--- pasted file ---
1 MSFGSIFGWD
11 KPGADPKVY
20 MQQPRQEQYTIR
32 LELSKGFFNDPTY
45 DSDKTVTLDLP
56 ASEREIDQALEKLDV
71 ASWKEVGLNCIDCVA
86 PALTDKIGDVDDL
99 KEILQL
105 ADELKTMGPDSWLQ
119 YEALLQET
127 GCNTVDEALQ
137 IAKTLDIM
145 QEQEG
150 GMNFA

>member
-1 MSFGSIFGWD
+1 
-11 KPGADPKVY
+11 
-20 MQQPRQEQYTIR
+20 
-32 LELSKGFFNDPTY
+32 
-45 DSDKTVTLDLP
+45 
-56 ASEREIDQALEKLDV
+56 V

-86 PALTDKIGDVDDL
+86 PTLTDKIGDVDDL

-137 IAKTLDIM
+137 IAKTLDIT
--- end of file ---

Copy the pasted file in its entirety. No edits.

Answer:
1 MSFGSIFGWD
11 KPGADPKVY
20 MQQPRQEQYTIR
32 LELSKGFFNDPTY
45 DSDKTVTLDLP
56 ASEREIDQALEKLDV
71 ASWKEVGLNCIDCVA
86 PALTDKIGDVDDL
99 KEILQL
105 ADELKTMGPDSWLQ
119 YEALLQET
127 GCNTVDEALQ
137 IAKTLDIM
145 QEQEG
150 GMNFA

>member
-1 MSFGSIFGWD
+1 
-11 KPGADPKVY
+11 
-20 MQQPRQEQYTIR
+20 
-32 LELSKGFFNDPTY
+32 
-45 DSDKTVTLDLP
+45 
-56 ASEREIDQALEKLDV
+56 V

-86 PALTDKIGDVDDL
+86 PTLTDKIGDVDDL

-137 IAKTLDIM
+137 IAKTLDIT